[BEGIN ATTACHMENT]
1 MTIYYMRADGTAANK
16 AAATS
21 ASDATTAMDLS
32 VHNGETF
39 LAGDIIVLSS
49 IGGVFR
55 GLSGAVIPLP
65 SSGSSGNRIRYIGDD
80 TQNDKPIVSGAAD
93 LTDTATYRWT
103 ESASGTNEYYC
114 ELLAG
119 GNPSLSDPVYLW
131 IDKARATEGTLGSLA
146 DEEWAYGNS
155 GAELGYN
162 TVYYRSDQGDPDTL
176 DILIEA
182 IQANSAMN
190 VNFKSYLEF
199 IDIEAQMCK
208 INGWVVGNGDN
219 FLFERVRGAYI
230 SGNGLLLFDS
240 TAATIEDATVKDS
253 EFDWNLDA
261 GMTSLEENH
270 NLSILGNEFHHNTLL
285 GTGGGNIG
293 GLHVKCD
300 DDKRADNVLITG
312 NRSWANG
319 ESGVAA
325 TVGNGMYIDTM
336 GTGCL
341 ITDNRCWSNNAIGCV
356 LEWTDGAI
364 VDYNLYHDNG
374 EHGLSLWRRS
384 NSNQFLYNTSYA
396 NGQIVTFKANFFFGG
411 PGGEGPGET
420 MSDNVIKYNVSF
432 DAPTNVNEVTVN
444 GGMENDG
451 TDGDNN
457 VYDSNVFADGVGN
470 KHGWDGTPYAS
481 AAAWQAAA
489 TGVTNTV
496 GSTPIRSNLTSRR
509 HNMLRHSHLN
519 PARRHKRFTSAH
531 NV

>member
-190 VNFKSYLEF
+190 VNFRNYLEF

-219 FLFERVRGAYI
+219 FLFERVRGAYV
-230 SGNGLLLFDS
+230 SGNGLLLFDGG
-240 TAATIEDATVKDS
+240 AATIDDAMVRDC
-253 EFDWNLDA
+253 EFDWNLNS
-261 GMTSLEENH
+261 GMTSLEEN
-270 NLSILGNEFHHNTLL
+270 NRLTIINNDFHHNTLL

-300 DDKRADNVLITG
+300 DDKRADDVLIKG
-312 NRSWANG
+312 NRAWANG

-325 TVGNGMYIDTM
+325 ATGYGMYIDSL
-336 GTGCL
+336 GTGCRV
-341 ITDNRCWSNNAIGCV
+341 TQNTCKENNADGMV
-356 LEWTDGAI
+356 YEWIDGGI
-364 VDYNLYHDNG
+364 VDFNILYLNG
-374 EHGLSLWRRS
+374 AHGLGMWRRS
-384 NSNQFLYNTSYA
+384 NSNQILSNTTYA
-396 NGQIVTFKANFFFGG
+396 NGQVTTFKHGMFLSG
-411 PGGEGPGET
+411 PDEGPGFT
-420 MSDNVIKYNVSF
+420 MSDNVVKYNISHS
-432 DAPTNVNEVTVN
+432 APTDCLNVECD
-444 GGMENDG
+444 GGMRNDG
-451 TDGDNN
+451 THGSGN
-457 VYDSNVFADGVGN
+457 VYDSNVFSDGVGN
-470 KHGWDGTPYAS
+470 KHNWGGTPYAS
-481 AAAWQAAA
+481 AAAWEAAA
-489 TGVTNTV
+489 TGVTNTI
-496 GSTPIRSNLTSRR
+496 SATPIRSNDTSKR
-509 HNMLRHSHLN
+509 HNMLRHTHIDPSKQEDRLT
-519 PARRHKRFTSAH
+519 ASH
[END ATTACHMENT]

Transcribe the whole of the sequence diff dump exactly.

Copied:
1 MTIYYMRADGTAANK
16 AAATS
21 ASDATTAMDLS
32 VHNGETF
39 LAGDIIVLSS
49 IGGVFR
55 GLSGAVIPLP
65 SSGSSGNRIRYIGDD
80 TQNDKPIVSGAAD
93 LTDTATYRWT
103 ESASGTNEYYC
114 ELLAG
119 GNPSLSDPVYLW
131 IDKARATEGTLGSLA
146 DEEWAYGNS
155 GAELGYN
162 TVYYRSDQGDPDTL
176 DILIEA
182 IQANSAMN
190 VNFKSYLEF
199 IDIEAQMCK
208 INGWVVGNGDN
219 FLFERVRGAYI
230 SGNGLLLFDS
240 TAATIEDATVKDS
253 EFDWNLDA
261 GMTSLEENH
270 NLSILGNEFHHNTLL
285 GTGGGNIG
293 GLHVKCD
300 DDKRADNVLITG
312 NRSWANG
319 ESGVAA
325 TVGNGMYIDTM
336 GTGCL
341 ITDNRCWSNNAIGCV
356 LEWTDGAI
364 VDYNLYHDNG
374 EHGLSLWRRS
384 NSNQFLYNTSYA
396 NGQIVTFKANFFFGG
411 PGGEGPGET
420 MSDNVIKYNVSF
432 DAPTNVNEVTVN
444 GGMENDG
451 TDGDNN
457 VYDSNVFADGVGN
470 KHGWDGTPYAS
481 AAAWQAAA
489 TGVTNTV
496 GSTPIRSNLTSRR
509 HNMLRHSHLN
519 PARRHKRFTSAH
531 NV

>member
-190 VNFKSYLEF
+190 VNFRNYLEF

-219 FLFERVRGAYI
+219 FLFERVRGAYV
-230 SGNGLLLFDS
+230 SGNGLLLFDGG
-240 TAATIEDATVKDS
+240 AATIDDAMVRDC
-253 EFDWNLDA
+253 EFDWNLNS
-261 GMTSLEENH
+261 GMTSLEEN
-270 NLSILGNEFHHNTLL
+270 NRLTIINNDFHHNTLL

-300 DDKRADNVLITG
+300 DDKRADDVLIKG
-312 NRSWANG
+312 NRAWANG

-325 TVGNGMYIDTM
+325 ATGYGMYIDSL
-336 GTGCL
+336 GTGCRV
-341 ITDNRCWSNNAIGCV
+341 TQNTCKENNADGMV
-356 LEWTDGAI
+356 YEWIDGGI
-364 VDYNLYHDNG
+364 VDFNILYLNG
-374 EHGLSLWRRS
+374 AHGLGMWRRS
-384 NSNQFLYNTSYA
+384 NSNQILSNTTYA
-396 NGQIVTFKANFFFGG
+396 NGQVTTFKHGMFLSG
-411 PGGEGPGET
+411 PDEGPGFT
-420 MSDNVIKYNVSF
+420 MSDNVVKYNISHS
-432 DAPTNVNEVTVN
+432 APTDCLNVECD
-444 GGMENDG
+444 GGMRNDG
-451 TDGDNN
+451 THGSGN
-457 VYDSNVFADGVGN
+457 VYDSNVFSDGVGN
-470 KHGWDGTPYAS
+470 KHNWGGTPYAS
-481 AAAWQAAA
+481 AAAWEAAA
-489 TGVTNTV
+489 TGVTNTI
-496 GSTPIRSNLTSRR
+496 SATPIRSNDTSKR
-509 HNMLRHSHLN
+509 HNMLRHTHIDPSKQEDRLT
-519 PARRHKRFTSAH
+519 ASH